Close Encounter with a Bat
A cautionary tale about the risk of rabies.
By Marven Ewen, MD
One day while walking through a big box store, a customer was struck on the head by a flying bat (the mammal, not the wooden kind). He was concerned he might have contracted rabies from this contact and came to the ED.
He didn’t have any obvious marks on his scalp, but it was impossible to be completely sure he hadn’t been bitten. His tetanus immunization was up to date. Because he had potentially been bitten by a bat, rabies prophylaxis was administered.
This consisted of both a vaccine and rabies antibodies (rabies immune globulin). This results in both passive and active immunity. The antibodies will provide passive immunity, while the vaccine stimulates his immune system to produce active immunity.
Ideally, most of the immune globulin is supposed to be infiltrated into the area of the bite; however, in many cases this is not possible due to the limited amount of volume that can be injected into small tight spaces like the finger or when the site of the bite is uncertain. Typically, whatever amount can’t be injected into the wound area is given IM at a body site separate from where the first rabies vaccination is given.
The patient was then instructed to return for three more IM shots on days three, seven, and fourteen. This is a total of four shots of vaccine. The immune globulin is only given on the first visit.
Rabies is a fatal disease often carried by mammals such as bats, skunks, racoons, foxes and coyotes. It is interesting to note that it is not carried by rodents. Nobody likes rats for example, but they don’t carry rabies. Also snakes and other reptiles don’t carry rabies either. Some snakes of course can be problematic due to venom.
Less commonly, domestic animals can carry rabies; however, because rabies is fatal if not treated, all domestic dog/cat bites need to be evaluated for risk. This means any animal without up to date documented immunity that has bitten someone must be examined by a vet and quarantined for ten days.
If there are any signs of illness in that first ten days, the recipient of the bite must undergo rabies prophylaxis. Police should be notified to facilitate cooperation of the offending pet’s owner to supply this documentation. Don’t just take someone’s word for it.
Alternatively, an animal can be euthanized and its brain assessed by a lab equipped. This is generally not necessary and not as easy to arrange. If a domestic animal is unable to be captured and quarantined, then it must be assumed the animal is rabid and the patient will get rabies prophylaxis.
Finally, it should be noted that bats’ teeth are very small, and sometimes a bite may not even be felt. Therefore, any contact with a bat should be considered a risk and managed appropriately.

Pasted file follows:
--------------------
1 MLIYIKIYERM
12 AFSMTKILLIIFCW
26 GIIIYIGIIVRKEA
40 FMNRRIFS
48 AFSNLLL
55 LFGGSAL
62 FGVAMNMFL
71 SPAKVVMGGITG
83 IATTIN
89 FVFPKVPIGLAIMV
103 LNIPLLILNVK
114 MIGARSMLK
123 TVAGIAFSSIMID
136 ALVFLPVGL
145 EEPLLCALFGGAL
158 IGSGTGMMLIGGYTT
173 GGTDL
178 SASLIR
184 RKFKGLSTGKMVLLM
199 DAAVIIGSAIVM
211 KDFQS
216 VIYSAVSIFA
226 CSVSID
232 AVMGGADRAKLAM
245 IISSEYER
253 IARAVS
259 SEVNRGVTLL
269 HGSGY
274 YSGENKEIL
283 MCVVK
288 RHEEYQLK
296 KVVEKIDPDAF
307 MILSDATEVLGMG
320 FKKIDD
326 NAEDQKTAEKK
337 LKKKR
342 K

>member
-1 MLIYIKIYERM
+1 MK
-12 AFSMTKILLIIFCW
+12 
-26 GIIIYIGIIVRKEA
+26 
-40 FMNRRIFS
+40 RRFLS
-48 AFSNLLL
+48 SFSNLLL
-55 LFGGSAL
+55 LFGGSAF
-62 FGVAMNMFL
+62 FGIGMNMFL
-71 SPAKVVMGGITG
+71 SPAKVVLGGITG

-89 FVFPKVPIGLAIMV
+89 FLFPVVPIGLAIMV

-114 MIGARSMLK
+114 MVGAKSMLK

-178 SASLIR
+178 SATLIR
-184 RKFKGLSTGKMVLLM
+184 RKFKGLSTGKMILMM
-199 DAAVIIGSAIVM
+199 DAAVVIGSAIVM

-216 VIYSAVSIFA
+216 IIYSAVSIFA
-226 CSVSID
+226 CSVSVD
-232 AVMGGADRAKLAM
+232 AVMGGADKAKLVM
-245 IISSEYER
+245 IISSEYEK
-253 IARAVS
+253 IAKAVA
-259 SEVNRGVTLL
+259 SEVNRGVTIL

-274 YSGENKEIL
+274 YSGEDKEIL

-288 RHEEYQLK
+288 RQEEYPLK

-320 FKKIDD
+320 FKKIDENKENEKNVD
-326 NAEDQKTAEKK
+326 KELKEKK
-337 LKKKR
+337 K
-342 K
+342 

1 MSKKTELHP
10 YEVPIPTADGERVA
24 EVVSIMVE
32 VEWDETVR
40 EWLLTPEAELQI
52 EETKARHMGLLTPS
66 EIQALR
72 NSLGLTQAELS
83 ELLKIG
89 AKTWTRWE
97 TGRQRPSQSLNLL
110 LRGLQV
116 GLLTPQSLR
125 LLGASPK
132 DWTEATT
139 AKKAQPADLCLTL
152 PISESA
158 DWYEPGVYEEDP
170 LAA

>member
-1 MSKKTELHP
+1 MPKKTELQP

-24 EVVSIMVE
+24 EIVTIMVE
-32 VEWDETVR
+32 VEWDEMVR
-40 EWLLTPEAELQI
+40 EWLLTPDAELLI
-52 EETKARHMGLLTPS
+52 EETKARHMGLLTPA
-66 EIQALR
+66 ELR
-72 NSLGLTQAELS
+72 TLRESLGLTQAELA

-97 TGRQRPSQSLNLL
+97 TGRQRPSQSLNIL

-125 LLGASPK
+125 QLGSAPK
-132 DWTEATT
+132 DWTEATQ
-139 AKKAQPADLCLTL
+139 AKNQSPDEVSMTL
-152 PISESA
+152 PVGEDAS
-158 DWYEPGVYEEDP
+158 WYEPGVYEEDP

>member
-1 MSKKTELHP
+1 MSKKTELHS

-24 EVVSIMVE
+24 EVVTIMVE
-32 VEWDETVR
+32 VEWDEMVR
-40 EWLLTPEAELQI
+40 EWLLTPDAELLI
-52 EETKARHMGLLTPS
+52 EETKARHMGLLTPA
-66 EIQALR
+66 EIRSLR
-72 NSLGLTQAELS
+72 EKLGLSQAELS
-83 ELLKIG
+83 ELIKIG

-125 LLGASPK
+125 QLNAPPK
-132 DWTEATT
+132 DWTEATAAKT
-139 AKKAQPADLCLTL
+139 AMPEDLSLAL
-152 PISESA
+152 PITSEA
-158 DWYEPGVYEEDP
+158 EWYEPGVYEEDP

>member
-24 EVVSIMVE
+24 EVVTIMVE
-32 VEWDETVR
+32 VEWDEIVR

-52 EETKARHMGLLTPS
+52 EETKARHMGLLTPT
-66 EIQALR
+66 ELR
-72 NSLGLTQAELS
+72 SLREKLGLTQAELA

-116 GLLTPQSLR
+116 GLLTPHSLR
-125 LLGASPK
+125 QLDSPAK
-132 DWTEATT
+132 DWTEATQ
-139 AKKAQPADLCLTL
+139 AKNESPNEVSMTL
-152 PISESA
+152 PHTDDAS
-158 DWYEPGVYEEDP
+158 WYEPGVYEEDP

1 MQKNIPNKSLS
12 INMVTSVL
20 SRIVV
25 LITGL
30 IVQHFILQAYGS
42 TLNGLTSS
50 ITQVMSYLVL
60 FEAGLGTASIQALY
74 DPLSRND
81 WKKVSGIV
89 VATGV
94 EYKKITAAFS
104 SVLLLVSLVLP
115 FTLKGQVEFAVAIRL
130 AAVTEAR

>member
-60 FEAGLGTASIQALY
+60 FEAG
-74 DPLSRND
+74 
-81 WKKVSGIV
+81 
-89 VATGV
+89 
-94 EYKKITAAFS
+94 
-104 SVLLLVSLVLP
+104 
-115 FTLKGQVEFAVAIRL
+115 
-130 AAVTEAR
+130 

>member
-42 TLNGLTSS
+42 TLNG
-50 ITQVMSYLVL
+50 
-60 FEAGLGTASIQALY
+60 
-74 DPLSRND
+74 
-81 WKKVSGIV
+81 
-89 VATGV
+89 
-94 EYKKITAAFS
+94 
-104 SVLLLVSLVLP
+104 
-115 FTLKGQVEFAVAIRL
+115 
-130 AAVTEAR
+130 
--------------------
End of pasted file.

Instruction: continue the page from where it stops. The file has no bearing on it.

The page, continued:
If you wake up and find a bat in your room, assume you were bitten at some point during the night and get treatment.
More from The Allied Times
Misophonia An uncontrollable reaction to sounds.By Jenny Ewen, BA, NREMTEditor-In-ChiefHave you ever had someone tell you stop chewing so loudly? While you might have immediately assumed that person was just being overly sensitive, there’s actually a name for the disorder where certain sounds trigger a negative response: misophonia.People who have misophonia have an uncontrollable reaction…
Infectious Mononucleosis The “kissing disease” lingers on.Here’s what you should know about it.By Jenny Ewen, BA, NREMTEditor-In-ChiefWe all remember “the kissing disease” from adolescence, which is known as infectious mononucleosis, or mono. Since the virus spreads through saliva, it can be shared from kissing, but also from an uncovered cough or sneeze, or sharing food…
Scared To Death It can actually happen with this rare heart condition.By Marven Ewen, MDMedical DirectorOn a busy Sunday evening in the ED, an elderly man came in to be “checked out.” His story was that earlier that day he had been snacking on some peanuts while watching the football game.He choked on some of…
The Deer Hunter When mixing whiskey and hiking leads to the ER.By Marven Ewen, MDMedical DirectorIn the EMS field, it is not uncommon to have to care for intoxicated patients. Alcohol is often a factor in trauma. We sort of kept an informal record of the highest alcohol level we had seen in a patient.…
Hashimoto’s Disease This autoimmune disorder is the most common cause of hypothyroidism.By Jenny Ewen, BA, NREMTEditor-In-Chief Overview Hashimoto’s disease (also known as Hashimoto’s thyroiditis) is classified as an autoimmune disorder since it’s caused by the immune system attacking the thyroid to the point where it becomes damaged. The thyroid is a small butterfly shaped gland…
ADHA Inattention and hyperactivity/impulsivity that even continues into adulthood.By Jenny Ewen, BA, NREMTEditor-In-ChiefOverview Most children (and even some adults) occasionally have difficulty focusing. Those who have ADHD continually have problems with concentration, and growing into adulthood doesn’t mean leaving those symptoms behind – the symptoms continue and can even become more severe. Attention-deficit/hyperactivity disorder (ADHD)…